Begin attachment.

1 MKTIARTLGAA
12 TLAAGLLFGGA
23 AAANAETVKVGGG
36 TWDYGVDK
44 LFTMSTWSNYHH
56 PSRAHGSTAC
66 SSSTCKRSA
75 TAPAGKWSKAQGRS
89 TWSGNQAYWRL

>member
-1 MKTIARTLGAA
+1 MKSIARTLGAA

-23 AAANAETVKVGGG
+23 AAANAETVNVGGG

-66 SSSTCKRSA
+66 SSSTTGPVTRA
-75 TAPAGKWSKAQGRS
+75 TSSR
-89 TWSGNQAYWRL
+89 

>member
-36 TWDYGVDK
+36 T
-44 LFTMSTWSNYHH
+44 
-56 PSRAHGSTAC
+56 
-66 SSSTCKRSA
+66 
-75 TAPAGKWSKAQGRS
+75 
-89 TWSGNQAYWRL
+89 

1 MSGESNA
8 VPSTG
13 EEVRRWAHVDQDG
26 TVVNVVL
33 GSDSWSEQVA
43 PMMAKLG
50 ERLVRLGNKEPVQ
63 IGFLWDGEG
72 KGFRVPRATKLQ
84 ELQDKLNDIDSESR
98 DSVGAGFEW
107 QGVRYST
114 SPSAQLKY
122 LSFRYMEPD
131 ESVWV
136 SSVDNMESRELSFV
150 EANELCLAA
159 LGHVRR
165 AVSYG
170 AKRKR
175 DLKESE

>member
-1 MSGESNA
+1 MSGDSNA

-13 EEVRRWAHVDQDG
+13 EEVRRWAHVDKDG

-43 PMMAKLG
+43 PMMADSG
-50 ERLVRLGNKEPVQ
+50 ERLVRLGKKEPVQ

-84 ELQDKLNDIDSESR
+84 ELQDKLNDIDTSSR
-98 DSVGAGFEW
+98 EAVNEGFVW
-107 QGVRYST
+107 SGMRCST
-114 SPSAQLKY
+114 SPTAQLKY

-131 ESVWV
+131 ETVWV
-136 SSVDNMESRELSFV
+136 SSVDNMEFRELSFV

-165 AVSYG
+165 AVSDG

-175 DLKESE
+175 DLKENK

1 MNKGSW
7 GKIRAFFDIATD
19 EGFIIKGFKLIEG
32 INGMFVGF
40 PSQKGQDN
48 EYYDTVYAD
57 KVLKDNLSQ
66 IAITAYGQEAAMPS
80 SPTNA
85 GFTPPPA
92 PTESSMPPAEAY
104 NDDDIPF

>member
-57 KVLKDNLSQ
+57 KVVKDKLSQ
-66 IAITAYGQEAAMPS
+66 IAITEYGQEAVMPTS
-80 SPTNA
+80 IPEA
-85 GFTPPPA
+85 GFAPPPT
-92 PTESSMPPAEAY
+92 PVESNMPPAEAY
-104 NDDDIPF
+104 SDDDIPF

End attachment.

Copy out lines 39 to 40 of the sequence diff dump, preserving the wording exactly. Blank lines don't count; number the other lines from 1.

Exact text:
43 PMMAKLG
50 ERLVRLGNKEPVQ